Robinhood has disrupted the broker market with commission-free trades, and grown its userbase to over 13 million customers since its start in 2015. Its growth has gotten even better during the pandemic, as volatility attracts a new generation of traders.
Their list of the 100 top stocks on their platform gives us a great look into the habits of its customers, which are believed to skew to the younger generation. Some of these popular stocks are clearly speculative plays. But three on this list are well considered solid investments. Let’s dive deeper and find out more about them and why they are great buys for February.
Visa is the second largest payment company after the Chinese UnionPay. Visa does not issue credit cards on its own — it just partners with companies that make Visa-branded cards, then they collect processing fees.
This business model protects Visa from the risks of unpaid bills, which are the responsibility of the issuing banks. Mastercard has this same business model, while American Express does do their own cards along with third-party issued cards.
Visa’s reach to over 200 countries make it synonymous with credit cards. It also benefits from the mobile payment explosion, since those apps must be linked to credit cards.
Visa’s annual revenue hit $21.8 billion in 2020, up from $13.9 billion in 2015. While its net income climbed to $10.9 billion from $6.3 billion. Analysts anticipate the company’s revenue and earnings to rise 7% and 8% in fiscal 2021 before continuing on to double-digit growth next year.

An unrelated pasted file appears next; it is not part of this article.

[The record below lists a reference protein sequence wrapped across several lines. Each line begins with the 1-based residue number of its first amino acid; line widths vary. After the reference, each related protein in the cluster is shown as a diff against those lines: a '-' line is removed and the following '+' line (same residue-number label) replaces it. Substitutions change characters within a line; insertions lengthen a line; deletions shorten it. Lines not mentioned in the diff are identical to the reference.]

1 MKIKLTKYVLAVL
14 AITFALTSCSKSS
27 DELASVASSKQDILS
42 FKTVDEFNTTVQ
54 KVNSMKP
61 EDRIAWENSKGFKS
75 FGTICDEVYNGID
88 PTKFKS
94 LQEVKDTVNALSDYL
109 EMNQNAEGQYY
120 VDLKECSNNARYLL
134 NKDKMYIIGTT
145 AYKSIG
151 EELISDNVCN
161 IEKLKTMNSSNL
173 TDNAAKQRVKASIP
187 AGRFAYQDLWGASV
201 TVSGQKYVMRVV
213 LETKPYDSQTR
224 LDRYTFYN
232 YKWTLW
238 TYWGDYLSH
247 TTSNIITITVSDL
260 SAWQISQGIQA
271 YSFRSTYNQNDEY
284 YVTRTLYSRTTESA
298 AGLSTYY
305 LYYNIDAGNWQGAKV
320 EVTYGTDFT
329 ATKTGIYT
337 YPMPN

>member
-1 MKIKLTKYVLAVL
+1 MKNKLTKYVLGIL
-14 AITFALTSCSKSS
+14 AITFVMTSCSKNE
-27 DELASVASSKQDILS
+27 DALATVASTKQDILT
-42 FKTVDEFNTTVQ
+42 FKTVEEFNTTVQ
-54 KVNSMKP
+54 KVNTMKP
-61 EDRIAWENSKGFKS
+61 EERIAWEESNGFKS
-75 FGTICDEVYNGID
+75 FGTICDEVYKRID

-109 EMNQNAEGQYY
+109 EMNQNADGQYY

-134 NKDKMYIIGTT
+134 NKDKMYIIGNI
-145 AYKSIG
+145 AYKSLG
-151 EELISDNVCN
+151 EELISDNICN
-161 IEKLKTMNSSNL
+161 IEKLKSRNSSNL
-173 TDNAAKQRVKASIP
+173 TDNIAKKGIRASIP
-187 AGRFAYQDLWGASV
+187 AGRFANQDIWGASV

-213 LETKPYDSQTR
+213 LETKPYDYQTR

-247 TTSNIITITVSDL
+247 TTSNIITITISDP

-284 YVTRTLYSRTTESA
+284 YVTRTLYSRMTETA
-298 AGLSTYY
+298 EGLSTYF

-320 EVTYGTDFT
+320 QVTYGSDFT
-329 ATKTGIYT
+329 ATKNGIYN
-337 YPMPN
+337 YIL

Amazon is the world’s largest e-commerce company. Its business is based on a growth cycle among Prime, AWS and its online stores. Amazon subsidizes its marketplaces with AWS’ revenue.
That allows Amazon to continually sell its goods at low prices and grow its Prime ecosystem with bargain priced hardware and perks along with other loss-leading tactics. Amazon closed out 2019 with more than 150 million Prime customers worldwide, and that figure probably increased in 2020 thanks to the pandemic.
Amazon’s yearly revenue went from $107 billion in 2015 all the way to $280.5 billion in 2019. Analysts predict it to report revenue and earnings increases of 35% and 52% for 2020. Amazon’s stock increased over 400% in the previous five years, and its P/E of 70 looks reasonable given its amazing growth rates.
Microsoft was seen as a slow-grower before Satya Nadella took the reigns as its third CEO. Under Nadella, since 2014, Microsoft changed its software business into a cloud and mobile focused company, growing the Xbox and Surface divisions, and investing heavily into its cloud platform to compete with Amazon’s AWS.
The new CEO’s plans initially held back Microsoft’s earnings, but things have changed and the company is now a leader in the cloud segment. Annual revenue increased to $143 billion in 2020 from $93.6 billion in 2015, and its net income ballooned from $12.2 billion all the way to $44.3 billion.
More vitally though, its “commercial cloud” revenue went from around $8 billion in 2015 to the total figure of $50 billion in 2020. Analysts anticipate that growth to go on, with 14% sales expansion and 27% earnings expansion in 2021.
Microsoft skyrocketed almost 360% over these past five years, and it could look expensive at 30 times earnings. But the ongoing explosion of its cloud division, along with the post-pandemic uptick in its enterprise business, can easily justify such a small premium.